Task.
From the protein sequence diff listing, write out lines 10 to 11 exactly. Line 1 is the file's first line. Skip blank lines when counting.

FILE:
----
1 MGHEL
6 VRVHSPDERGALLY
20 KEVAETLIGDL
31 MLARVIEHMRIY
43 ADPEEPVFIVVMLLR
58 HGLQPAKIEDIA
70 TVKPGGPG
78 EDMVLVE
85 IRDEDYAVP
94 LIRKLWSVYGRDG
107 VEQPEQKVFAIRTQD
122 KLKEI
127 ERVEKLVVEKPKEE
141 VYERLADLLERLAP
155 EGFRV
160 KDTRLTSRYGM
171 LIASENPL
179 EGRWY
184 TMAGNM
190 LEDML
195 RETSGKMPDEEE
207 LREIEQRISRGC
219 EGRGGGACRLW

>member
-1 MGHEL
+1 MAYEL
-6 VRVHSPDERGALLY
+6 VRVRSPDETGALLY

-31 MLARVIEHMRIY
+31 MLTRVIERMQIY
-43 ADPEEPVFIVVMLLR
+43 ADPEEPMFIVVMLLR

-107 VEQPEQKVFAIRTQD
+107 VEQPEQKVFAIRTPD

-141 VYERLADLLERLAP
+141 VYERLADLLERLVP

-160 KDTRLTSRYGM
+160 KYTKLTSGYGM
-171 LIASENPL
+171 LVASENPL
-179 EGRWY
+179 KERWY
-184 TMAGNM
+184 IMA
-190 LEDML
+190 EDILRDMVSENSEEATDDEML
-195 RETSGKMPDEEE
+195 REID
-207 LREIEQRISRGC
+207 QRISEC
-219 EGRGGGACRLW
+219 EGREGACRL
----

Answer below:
94 LIRKLWSVYGRDG
107 VEQPEQKVFAIRTQD